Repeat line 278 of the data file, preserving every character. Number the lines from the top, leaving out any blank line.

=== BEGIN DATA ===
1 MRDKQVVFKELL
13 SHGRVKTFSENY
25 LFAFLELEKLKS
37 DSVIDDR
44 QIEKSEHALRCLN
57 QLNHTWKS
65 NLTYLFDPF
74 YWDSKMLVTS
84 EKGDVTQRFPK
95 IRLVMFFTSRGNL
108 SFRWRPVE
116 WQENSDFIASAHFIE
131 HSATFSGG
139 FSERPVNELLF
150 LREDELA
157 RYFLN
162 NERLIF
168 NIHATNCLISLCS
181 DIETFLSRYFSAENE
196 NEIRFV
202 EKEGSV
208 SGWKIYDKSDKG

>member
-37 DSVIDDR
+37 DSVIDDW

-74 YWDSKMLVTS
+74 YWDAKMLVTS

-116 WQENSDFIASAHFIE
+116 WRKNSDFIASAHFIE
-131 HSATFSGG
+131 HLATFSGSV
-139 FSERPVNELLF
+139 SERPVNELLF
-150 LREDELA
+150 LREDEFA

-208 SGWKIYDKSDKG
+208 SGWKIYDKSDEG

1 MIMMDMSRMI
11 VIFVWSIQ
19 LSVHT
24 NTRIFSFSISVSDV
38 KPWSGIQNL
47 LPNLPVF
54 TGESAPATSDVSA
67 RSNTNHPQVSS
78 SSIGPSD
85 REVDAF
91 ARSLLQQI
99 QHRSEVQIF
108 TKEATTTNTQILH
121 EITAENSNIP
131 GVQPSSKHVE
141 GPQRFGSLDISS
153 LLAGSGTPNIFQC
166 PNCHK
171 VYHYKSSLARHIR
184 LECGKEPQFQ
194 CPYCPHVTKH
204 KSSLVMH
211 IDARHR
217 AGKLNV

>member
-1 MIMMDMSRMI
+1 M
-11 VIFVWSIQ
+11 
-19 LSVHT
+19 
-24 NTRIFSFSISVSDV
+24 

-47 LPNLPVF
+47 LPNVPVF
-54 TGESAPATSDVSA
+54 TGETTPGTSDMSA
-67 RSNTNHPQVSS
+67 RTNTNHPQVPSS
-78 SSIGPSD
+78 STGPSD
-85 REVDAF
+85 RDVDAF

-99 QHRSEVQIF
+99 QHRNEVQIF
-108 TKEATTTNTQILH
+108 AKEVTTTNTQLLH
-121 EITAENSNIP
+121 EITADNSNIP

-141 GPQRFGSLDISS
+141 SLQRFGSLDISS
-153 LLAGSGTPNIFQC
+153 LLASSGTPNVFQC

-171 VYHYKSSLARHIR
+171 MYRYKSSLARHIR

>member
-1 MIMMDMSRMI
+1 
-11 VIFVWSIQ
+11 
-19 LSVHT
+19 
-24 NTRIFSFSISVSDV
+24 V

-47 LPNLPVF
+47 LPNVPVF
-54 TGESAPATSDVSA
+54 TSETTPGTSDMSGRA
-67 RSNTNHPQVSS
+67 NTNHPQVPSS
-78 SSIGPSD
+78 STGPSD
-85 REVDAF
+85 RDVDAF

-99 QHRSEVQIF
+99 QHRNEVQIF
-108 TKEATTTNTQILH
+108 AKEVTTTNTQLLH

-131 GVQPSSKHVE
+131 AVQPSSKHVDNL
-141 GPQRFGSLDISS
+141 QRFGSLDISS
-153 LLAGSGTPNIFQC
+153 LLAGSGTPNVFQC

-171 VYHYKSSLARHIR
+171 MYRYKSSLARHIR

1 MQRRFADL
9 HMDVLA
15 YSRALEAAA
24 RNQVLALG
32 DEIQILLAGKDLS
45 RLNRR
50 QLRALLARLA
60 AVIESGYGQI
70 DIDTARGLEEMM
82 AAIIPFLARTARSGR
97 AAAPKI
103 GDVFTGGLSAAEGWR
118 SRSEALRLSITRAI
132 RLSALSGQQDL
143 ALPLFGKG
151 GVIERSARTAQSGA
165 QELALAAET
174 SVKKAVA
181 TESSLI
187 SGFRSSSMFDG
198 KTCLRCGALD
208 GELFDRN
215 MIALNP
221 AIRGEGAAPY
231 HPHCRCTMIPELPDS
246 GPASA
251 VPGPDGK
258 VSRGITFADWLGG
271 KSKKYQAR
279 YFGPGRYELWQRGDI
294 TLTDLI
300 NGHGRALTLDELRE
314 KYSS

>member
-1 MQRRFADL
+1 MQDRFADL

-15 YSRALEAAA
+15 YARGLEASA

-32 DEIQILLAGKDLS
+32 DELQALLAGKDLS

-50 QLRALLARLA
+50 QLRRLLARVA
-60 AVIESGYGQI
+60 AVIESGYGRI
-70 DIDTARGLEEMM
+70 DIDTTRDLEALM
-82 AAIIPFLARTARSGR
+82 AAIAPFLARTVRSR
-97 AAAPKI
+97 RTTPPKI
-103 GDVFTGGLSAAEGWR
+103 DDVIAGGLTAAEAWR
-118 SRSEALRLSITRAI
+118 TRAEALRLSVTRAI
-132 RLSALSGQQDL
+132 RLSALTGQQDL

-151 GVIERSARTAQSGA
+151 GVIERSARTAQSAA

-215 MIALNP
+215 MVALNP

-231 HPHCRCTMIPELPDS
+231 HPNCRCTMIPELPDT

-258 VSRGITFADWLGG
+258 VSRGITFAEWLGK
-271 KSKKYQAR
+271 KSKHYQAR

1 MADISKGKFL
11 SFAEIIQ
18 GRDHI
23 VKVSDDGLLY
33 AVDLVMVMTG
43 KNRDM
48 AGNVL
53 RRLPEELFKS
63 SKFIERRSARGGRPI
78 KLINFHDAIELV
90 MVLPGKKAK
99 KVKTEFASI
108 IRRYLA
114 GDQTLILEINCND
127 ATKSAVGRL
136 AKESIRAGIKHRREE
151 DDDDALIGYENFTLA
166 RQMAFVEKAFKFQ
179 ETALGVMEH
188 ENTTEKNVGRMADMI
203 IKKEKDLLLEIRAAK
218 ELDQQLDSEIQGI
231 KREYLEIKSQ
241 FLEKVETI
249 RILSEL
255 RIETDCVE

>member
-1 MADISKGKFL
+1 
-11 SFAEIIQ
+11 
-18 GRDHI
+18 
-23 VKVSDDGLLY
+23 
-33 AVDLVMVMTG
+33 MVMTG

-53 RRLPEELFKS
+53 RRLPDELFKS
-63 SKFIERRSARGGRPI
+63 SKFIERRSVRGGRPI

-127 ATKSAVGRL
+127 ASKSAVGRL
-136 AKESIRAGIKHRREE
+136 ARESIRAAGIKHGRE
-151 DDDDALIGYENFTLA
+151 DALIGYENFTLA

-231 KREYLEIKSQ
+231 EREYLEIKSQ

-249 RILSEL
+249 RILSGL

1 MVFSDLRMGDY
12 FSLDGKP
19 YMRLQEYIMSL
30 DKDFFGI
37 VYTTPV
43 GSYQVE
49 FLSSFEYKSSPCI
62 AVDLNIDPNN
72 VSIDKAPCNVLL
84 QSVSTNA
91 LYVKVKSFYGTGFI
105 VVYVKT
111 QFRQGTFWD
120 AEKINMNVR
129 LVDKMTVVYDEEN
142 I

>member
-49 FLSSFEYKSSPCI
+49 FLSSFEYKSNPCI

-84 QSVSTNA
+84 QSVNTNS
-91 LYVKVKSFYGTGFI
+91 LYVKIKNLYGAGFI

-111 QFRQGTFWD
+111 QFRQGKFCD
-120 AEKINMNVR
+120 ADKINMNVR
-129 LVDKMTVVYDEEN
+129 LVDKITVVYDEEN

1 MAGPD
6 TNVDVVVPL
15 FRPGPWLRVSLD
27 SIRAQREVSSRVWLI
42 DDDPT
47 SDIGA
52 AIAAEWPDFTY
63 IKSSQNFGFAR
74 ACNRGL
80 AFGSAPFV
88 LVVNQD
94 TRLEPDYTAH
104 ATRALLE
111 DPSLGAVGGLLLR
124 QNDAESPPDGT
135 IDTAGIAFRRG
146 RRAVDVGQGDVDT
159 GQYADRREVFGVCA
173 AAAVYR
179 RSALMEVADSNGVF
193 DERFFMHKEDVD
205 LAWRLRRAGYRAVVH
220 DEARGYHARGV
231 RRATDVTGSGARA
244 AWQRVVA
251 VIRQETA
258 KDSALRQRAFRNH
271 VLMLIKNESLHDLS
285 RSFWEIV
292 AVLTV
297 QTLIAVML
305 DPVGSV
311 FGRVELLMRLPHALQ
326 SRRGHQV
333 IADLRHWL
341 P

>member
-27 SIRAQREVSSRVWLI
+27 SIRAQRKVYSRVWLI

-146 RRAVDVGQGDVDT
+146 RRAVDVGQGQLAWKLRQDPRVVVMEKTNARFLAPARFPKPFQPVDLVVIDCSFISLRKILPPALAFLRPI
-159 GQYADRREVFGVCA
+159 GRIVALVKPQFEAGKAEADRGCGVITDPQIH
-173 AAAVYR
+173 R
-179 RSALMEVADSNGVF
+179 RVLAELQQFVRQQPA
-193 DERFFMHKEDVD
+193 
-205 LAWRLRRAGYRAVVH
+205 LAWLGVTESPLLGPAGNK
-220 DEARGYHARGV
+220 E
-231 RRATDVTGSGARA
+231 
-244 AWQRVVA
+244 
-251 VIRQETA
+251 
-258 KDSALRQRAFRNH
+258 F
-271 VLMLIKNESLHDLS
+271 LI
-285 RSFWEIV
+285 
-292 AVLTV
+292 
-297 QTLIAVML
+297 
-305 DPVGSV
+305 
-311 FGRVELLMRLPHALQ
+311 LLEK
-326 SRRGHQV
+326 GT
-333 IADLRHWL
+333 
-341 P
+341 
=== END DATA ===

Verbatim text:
74 ACNRGL